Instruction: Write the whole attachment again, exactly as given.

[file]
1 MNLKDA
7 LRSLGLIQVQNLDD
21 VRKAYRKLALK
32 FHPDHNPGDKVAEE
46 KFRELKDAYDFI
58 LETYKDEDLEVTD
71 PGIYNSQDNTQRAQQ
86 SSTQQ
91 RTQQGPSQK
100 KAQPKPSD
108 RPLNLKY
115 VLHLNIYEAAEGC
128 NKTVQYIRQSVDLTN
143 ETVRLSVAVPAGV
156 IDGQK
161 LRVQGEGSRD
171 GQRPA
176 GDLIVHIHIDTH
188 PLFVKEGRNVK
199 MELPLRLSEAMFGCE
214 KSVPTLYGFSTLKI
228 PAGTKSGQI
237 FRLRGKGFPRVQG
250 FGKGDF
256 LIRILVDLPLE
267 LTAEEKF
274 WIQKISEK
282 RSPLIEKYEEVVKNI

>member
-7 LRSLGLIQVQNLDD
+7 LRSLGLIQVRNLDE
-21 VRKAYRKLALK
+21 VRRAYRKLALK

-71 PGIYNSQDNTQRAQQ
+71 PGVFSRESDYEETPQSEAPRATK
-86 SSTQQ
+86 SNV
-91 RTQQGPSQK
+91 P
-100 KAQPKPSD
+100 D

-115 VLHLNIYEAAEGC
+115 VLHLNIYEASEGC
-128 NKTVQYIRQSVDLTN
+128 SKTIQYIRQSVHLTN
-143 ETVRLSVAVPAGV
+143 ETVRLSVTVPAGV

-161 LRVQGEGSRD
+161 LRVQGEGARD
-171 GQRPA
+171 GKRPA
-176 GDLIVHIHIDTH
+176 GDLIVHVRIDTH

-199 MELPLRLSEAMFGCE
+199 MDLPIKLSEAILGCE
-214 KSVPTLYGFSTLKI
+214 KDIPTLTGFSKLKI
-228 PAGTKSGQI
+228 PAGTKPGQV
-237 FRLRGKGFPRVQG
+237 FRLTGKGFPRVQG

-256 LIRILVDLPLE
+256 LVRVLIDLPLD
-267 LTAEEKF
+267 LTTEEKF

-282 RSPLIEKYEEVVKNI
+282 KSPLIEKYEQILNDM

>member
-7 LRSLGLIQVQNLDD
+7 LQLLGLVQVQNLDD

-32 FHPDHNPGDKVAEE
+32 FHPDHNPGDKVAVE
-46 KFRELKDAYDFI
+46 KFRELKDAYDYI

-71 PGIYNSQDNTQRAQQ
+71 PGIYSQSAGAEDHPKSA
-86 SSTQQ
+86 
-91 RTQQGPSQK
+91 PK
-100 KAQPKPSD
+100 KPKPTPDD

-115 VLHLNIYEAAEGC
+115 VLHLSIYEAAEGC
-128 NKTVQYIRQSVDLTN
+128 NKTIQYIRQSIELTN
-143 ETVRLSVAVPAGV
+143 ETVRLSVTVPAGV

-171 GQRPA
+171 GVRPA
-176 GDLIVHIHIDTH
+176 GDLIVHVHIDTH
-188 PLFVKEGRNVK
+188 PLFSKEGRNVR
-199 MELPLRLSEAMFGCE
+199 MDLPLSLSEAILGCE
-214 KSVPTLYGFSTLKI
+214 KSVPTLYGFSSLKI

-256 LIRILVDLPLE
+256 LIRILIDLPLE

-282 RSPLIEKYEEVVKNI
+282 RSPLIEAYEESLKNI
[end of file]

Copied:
1 MNLKDA
7 LRSLGLIQVQNLDD
21 VRKAYRKLALK
32 FHPDHNPGDKVAEE
46 KFRELKDAYDFI
58 LETYKDEDLEVTD
71 PGIYNSQDNTQRAQQ
86 SSTQQ
91 RTQQGPSQK
100 KAQPKPSD
108 RPLNLKY
115 VLHLNIYEAAEGC
128 NKTVQYIRQSVDLTN
143 ETVRLSVAVPAGV
156 IDGQK
161 LRVQGEGSRD
171 GQRPA
176 GDLIVHIHIDTH
188 PLFVKEGRNVK
199 MELPLRLSEAMFGCE
214 KSVPTLYGFSTLKI
228 PAGTKSGQI
237 FRLRGKGFPRVQG
250 FGKGDF
256 LIRILVDLPLE
267 LTAEEKF
274 WIQKISEK
282 RSPLIEKYEEVVKNI

>member
-7 LRSLGLIQVQNLDD
+7 LRSLGLIQVRNLDE
-21 VRKAYRKLALK
+21 VRRAYRKLALK

-71 PGIYNSQDNTQRAQQ
+71 PGVFSRESDYEETPQSEAPRATK
-86 SSTQQ
+86 SNV
-91 RTQQGPSQK
+91 P
-100 KAQPKPSD
+100 D

-115 VLHLNIYEAAEGC
+115 VLHLNIYEASEGC
-128 NKTVQYIRQSVDLTN
+128 SKTIQYIRQSVHLTN
-143 ETVRLSVAVPAGV
+143 ETVRLSVTVPAGV

-161 LRVQGEGSRD
+161 LRVQGEGARD
-171 GQRPA
+171 GKRPA
-176 GDLIVHIHIDTH
+176 GDLIVHVRIDTH

-199 MELPLRLSEAMFGCE
+199 MDLPIKLSEAILGCE
-214 KSVPTLYGFSTLKI
+214 KDIPTLTGFSKLKI
-228 PAGTKSGQI
+228 PAGTKPGQV
-237 FRLRGKGFPRVQG
+237 FRLTGKGFPRVQG

-256 LIRILVDLPLE
+256 LVRVLIDLPLD
-267 LTAEEKF
+267 LTTEEKF

-282 RSPLIEKYEEVVKNI
+282 KSPLIEKYEQILNDM

>member
-7 LRSLGLIQVQNLDD
+7 LQLLGLVQVQNLDD

-32 FHPDHNPGDKVAEE
+32 FHPDHNPGDKVAVE
-46 KFRELKDAYDFI
+46 KFRELKDAYDYI

-71 PGIYNSQDNTQRAQQ
+71 PGIYSQSAGAEDHPKSA
-86 SSTQQ
+86 
-91 RTQQGPSQK
+91 PK
-100 KAQPKPSD
+100 KPKPTPDD

-115 VLHLNIYEAAEGC
+115 VLHLSIYEAAEGC
-128 NKTVQYIRQSVDLTN
+128 NKTIQYIRQSIELTN
-143 ETVRLSVAVPAGV
+143 ETVRLSVTVPAGV

-171 GQRPA
+171 GVRPA
-176 GDLIVHIHIDTH
+176 GDLIVHVHIDTH
-188 PLFVKEGRNVK
+188 PLFSKEGRNVR
-199 MELPLRLSEAMFGCE
+199 MDLPLSLSEAILGCE
-214 KSVPTLYGFSTLKI
+214 KSVPTLYGFSSLKI

-256 LIRILVDLPLE
+256 LIRILIDLPLE

-282 RSPLIEKYEEVVKNI
+282 RSPLIEAYEESLKNI